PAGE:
choose a right h. Because if you pick
h to be too small, you will have a very
good approximation to your distribution. But at the same time, it
will take too much time to compute it. Any remarks from a
more practical side? OK, so that's
actually all I wanted to say about stochastic
differential equations. Really the basic
principle is there is such thing called stochastic
differential equation. It can be solved. But most of the time, it won't
have a closed form formula. And if you want to
do it numerically, here are some possibilities. But I won't go
any deeper inside.

So the last math lecture I will
conclude with heat equation. Yeah. AUDIENCE: The mean
computations of [INAUDIBLE], some of the derivatives are
sort of path-independent, or have path-independent
solutions, so that you
basically are looking at say the distribution
at the terminal value and that determines the
price of the derivative. There are other derivatives
where things really are path-dependent, like
with options where you have early exercise possibilities. When do you exercise,
early or not? Then the tree methods are really
good because at each element of the tree you can condition
on whatever the path was.

So keep that in mind,
that when there's path dependence in
the problem, you'll probably want to use
one of these methods. PROFESSOR: Thanks. AUDIENCE: I know that if
you're trying to break it down into simple random walks you
can only use [INAUDIBLE]. But I've heard of people
trying to use, instead of a binomial, a trinomial tree. PROFESSOR: Yes, so
this statement actually is quite a universal statement. Brownian motion is a limit
of many things, not just simple random walk. For example, if you take
plus 1, 0, or minus 1 and take it to the
limit, that will also converge to the Brownian motion. That will be the
trinomial and so on. And as Peter said,
if you're going to use tree method
to compute something, that will increase accuracy,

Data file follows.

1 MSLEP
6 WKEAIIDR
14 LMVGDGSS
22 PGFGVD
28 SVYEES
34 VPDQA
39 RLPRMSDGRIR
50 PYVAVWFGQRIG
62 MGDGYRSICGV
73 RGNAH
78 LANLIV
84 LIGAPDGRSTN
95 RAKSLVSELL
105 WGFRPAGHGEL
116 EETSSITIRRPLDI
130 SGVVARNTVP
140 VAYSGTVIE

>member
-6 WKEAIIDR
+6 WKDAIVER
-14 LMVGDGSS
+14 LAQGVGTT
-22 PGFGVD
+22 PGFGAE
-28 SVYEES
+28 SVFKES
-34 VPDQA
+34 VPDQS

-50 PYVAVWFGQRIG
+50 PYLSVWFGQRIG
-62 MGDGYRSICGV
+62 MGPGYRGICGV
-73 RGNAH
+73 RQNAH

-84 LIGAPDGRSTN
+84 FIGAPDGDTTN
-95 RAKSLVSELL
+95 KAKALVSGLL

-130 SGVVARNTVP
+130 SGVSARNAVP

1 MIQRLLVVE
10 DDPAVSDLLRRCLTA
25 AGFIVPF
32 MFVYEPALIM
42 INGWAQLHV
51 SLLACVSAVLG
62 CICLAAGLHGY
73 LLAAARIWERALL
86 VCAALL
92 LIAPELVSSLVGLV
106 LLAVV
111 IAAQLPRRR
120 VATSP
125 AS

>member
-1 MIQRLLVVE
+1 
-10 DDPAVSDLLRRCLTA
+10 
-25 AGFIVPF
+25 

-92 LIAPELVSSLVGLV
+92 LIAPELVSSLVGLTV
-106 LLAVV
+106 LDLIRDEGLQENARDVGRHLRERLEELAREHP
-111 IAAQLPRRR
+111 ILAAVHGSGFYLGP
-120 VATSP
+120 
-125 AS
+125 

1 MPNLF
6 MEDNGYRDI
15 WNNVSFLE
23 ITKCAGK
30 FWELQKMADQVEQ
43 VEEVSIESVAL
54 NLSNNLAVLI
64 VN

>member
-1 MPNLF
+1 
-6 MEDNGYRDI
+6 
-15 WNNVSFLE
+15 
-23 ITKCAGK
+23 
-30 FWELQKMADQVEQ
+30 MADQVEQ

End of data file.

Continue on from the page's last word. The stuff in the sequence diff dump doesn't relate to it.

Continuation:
if you take more possibilities at each step. Now, there is two
ways to increase the accuracy is take more
possibilities at each step or take smaller time scales. OK, so let's move on to the
final topic, heat equation.

Heat equation is not a
stochastic differential equation, first of all. It's a PDE. That equation is known
as a heat equation where t is like
the time variable, x is like the space variable. And the reason we're
interested in this heat equation in this
course is, if you came to the previous lecture,
maybe from Vasily last week, Black-Scholes equation,
after change of variables, can be reduced to heat equation. That's one reason
we're interested in it. And this is a really,
really famous equation also in physics. So it was known before
Black-Scholes equation. Particularly, this can be
a model for– equations that model this situation. So you have an infinite
bar, very long and thin.

It's perfectly insulated. So heat can only travel
along the x-axis. And then at time 0, you
have some heat distribution. At time 0, you know
the heat distribution. Then this equation tells you the
behavior of how the heat will be distributed at time t. So u of t of x, for fixed
t, will be the distribution of the heat over the x-axis. That's why it's called
the heat equation. That's where the
name comes from. And this equation is
very well understood. It does have a
closed-form solution. And that's what I
want to talk about.

OK, so few observations
before actually solving it. Remark one, if u_1 and u_2
satisfies heat equation, then u_1 plus u_2 also
satisfies, also does. That's called linearity. Just plug it in. And you can figure it out. More generally
that means, if you integrate a family of functions
ds, where u_s all satisfy star, then this also
satisfies star, as long as you use reasonable function.

I'll just assume that we can
switch the order of integration and differentiation. So it's the same thing. Instead of summation,
I'm taking integration of lot of solutions. And why is that helpful? This is helpful
because now it suffices to solve for– what is it? Initial condition, u of t of x
equals delta, delta function, of 0. That one is a little bit subtle. The Dirac delta function is
just like an infinite ass at x equals 0.